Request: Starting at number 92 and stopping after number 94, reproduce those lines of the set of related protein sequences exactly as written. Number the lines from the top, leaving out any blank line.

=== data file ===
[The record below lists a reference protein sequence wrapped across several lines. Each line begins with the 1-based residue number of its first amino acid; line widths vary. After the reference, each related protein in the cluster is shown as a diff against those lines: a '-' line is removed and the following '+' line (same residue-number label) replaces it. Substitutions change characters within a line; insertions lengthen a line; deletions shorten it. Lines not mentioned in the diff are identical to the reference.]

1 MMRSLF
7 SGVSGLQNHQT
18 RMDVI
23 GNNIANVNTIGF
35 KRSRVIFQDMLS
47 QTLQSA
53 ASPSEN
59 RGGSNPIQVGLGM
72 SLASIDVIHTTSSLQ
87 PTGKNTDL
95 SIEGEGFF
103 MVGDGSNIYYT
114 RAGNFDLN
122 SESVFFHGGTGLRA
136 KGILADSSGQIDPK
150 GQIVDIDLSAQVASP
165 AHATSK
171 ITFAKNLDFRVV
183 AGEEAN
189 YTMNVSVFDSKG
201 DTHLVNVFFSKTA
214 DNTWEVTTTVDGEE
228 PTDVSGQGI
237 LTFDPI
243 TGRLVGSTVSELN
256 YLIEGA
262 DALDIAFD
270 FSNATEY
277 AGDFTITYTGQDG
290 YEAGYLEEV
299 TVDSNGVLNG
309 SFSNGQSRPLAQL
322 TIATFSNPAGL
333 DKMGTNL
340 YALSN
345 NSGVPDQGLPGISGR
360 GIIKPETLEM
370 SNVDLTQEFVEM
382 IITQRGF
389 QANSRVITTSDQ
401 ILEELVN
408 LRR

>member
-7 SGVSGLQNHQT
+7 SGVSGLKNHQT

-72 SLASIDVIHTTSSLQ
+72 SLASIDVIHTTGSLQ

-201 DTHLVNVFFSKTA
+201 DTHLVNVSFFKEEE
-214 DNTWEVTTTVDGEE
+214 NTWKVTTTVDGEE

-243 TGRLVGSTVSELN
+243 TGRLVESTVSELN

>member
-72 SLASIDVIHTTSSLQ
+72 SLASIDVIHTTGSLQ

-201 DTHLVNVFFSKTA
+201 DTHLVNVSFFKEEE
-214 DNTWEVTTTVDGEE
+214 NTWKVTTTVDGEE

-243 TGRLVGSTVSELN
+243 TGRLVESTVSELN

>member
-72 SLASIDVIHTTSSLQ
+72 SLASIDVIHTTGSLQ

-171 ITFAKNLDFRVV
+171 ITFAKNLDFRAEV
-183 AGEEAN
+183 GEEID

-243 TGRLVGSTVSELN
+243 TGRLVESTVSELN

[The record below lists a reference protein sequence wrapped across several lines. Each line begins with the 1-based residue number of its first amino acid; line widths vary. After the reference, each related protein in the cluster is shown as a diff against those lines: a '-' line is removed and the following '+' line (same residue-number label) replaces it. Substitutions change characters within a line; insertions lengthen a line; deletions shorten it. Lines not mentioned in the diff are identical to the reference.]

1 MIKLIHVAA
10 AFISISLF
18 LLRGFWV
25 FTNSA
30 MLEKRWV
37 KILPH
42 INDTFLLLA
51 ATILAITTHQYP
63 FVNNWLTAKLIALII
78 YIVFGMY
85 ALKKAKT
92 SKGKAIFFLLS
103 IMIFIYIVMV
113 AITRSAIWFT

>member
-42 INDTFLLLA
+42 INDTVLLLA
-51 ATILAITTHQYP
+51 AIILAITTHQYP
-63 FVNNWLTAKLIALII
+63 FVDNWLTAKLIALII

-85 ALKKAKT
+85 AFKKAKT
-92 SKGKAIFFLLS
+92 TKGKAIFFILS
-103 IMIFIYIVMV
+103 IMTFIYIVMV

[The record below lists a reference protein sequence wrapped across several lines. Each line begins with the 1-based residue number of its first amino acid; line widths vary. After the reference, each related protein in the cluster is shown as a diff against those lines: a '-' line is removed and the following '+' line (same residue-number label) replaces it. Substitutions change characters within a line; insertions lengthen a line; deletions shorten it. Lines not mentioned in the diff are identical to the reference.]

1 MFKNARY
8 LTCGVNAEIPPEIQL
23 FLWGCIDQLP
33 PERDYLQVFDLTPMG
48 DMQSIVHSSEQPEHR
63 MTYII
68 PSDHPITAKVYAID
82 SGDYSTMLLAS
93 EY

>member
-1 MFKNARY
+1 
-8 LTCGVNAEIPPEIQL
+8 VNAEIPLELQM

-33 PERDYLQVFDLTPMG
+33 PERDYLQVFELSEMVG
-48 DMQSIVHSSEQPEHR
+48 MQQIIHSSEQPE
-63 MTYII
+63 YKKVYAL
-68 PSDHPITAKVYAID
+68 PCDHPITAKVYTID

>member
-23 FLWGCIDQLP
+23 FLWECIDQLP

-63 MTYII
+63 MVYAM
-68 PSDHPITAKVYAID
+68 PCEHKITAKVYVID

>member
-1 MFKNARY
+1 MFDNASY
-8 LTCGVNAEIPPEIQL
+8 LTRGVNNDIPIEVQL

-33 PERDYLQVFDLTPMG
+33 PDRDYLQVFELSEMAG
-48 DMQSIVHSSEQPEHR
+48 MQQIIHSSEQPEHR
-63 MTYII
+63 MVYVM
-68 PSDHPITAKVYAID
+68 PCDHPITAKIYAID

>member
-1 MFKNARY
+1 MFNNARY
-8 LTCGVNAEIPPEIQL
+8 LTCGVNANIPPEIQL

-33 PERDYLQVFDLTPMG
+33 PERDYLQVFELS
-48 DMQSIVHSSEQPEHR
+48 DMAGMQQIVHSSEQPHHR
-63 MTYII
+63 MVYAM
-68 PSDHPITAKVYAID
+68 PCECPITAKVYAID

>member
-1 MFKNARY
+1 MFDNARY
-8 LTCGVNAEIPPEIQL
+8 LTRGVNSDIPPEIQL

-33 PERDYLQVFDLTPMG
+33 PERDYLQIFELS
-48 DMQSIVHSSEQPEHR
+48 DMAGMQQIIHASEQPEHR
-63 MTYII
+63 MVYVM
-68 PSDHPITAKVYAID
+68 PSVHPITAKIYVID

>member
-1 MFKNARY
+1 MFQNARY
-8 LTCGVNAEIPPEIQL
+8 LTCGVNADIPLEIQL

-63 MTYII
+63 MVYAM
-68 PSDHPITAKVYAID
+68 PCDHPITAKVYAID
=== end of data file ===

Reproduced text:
+51 AIILAITTHQYP
-63 FVNNWLTAKLIALII
+63 FVDNWLTAKLIALII